Friday, October 2, 2009

Law To Empower Elderly

Delhi Govt to Set Up 9 Tribunals; Children to Face Penal Action for Ill-Treating Parents

Ambika Pandit

New Delhi: Vulnerable and voiceless for long, the elderly can now swing their sticks to good effect. If they find themselves in distress, they can fall back on the ‘Maintenance & Welfare of Parents & Senior Citizens Act, 2007’ that will be implemented from October.
The Act mandates that all those children who have abandoned their parents or have made them the subject of neglect in their homes will have to face penal provisions and imprisonment of up to three months or a fine of Rs 5000 or both. Under the Act, the Delhi government is starting nine tribunals across the city to take up the cases of senior citizens and address reconciliation and maintenance issues. It will be implemented soon after the notification of the tribunals on October 1.
All nine tribunals will be headed by additional district magistrate rank officers while two members each will be drawn from social sector. These tribunals will have powers to issue summons to children and relatives of the elderly seeking help and direct police to take action.
Besides having the power to invoke penal provisions, the tribunals can also ask children or relatives to provide maintenance of up to Rs 10,000 monthly to senior citizens. However, the prime role of the Act and the tribunal is to toe a reconciliatory line. That’s why, sources said, conciliation officers will be appointed to report on the status. The case will be referred to the maintenance or conciliation officer who will be appointed from among the district officers of the social welfare department. This official will contact the children of the elderly and try to reach a middle ground. If that does not work, the matter will be reported back to the tribunal.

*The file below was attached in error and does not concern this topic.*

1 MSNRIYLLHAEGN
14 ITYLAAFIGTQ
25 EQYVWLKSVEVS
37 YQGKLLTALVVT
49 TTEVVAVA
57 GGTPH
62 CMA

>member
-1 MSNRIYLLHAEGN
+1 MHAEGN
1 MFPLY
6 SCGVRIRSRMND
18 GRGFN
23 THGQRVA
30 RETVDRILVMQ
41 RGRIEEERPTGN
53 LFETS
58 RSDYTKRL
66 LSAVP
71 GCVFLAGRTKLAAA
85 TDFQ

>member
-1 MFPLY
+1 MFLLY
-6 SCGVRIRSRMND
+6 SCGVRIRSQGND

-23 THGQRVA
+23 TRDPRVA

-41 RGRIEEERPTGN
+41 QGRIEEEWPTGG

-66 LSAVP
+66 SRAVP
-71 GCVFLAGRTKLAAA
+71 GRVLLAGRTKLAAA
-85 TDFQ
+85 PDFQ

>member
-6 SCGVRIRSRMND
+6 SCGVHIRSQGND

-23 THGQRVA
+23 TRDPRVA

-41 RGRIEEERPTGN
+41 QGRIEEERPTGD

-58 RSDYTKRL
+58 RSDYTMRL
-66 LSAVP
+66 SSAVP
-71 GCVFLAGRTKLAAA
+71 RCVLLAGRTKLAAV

To make the process hassle-free, the Act empowers senior citizens to contest their own case in the tribunal. In case, the victims are very old or disabled, they can authorise someone else. The tribunal can also take up a case suo motto. And to expedite the matter, it will be mandatory for tribunals to settle the case in three months. The decision can be challenged in an appellate body which the government proposes to activate over the next few months.
While the government sees these tribunals as an empowerment tool for the senior citizens, there are many who feel that this is no concrete solution to the growing problem of elderly being abandoned by their own children.
Himanshu Rath of Age Well NGO, which works with elderly, said: ‘‘These tribunals are nothing but a product of irresponsible governance. The Act itself is inadequate and completely puts the onus on children. The government has not taken any responsibility. Sensitisation is the key to dealing with the problem and the government is not doing anything to sensitize children and the youth towards the concerns of the elderly.’’
He added that his experience with the elderly suggests that no matter how badly they are treated by their children rarely do they wish to seek legal help. Nods RS Sindwani from the Senior Citizen Society of the Freedom Fighter’s Colony in Neb Sarai. ‘‘The elderly would be reluctant to openly challenge their own children,’’ he said, but welcomed the decision
to open tribunals.
Rath said that even oldage homes are not the answer. ‘‘There are 80 million elderly in this country and the existing old-age homes can cater to only 50,000. What about the rest?’’ he asked.


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